Review: Three Korean fantasy romances for teens
Do you have a teen girl in your library who is obsessed with romance? Does she have a crush on a boy who can’t stand her? Does she try to remain upbeat, even as her young heart is being crushed by rejection? Well, now there are some graphic novels just for them. Yen Press has recently released three fantasy romances by Korean creators which each feature protagonists who are determined to let nothing get in the way of romance–not even if the boy doesn’t like them!
Sarasah, vol. 1
Teen (for language)
Yen Press, July 2009, ISBN: 978-0-7595-3015-7
192 pages, $10.99
Ji-Hae is madly in love with Seung-Hyu…emphasis on "madly." She’ll do anything to get him to notice her, but when she goes too far and he reacts in anger, Ji-Hae is knocked unconscious and awakens in another world. There a mysterious goddess of fates offers her the chance to change her destiny by changing the past. Now Ji-Hae must travel back in time to mend the rift between her heart and Seung-Hyu’s.
On the one hand, it’s easy to dismiss Ji-Hae as a stalker. She’s way over the top in how she shows affection to Seung-Hyu. But Ryang manages to make us sympathetic to her by showing that she doesn’t mean anything harmful by her actions. She truly believes that she loves Seung-Hyu, so she can’t help but shower him with affection, no matter how unwanted it may be. We don’t get to see much of who Seung-Hyu is, but that’s probably because Ji-Hae doesn’t really know him. Book one sets up the time travel story and presents us with a lot of characters–almost too many to keep track of–and then leaves us with a cliff-hanger, right after we discover something important about a character. The references to Korean history are a bit confusing at first, but there is a translation guide in the back and careful reading soon clears things up. Readers who like history, especially when it features lots of handsome noblemen, will enjoy this one.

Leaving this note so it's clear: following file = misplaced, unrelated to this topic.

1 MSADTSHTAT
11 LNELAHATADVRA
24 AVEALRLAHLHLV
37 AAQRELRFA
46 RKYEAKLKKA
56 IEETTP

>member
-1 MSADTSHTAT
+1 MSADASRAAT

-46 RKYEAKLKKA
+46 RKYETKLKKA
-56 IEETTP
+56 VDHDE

Pig Bride, vol. 1
KookHwa Huh and SuJin Kim
Teen (for language)
Yen Press, April 2009, ISBN: 978-0-7595-2956-4
192 pages, $10.99
Si-Joon got lost in the mountains as a young boy and met a strange girl with a pig mask. Told that he is to marry her to make up for the sins of their ancestors, he agrees, but only because he is starving and the wedding feast looks so tempting. Years later, Si-Joon is a popular boy at his high school for the rich and he thinks the wedding is all part of a recurring dream. That is until his sixteenth birthday when the girl in the pig mask shows up at his dorm…to consummate the marriage!
Huh and Kim’s tale is engaging because the character of the Pig Bride, Mu-Yeon, is so interesting. On the surface, she acts the model of the demure Korean wife of tradition, but when pressed she shows herself to be smart, tricky, and funny. It’s no surprise that she throws Si-Joon’s life in to disarray. Si-Joon is spoiled and often clueless, but he can be forgiven because it’s obvious that his parents raised him to be that way. Even in this first volume, it seems evident that his experiences will mature him. There are three other main characters: Ji-Oh, Si-Joon’s best friend, an intelligent and perceptive young man; Doe-Doe, a beautiful schoolmate of Si-Joon’s who shows one face to the boys and a very different face to the girls; and Mu-Hwa, the bodyguard of Mu-Yeon, who is quick with a sword, but who has trouble understanding the modern world. Readers who like fairy tale type romances will like this one, especially if they also enjoy humor.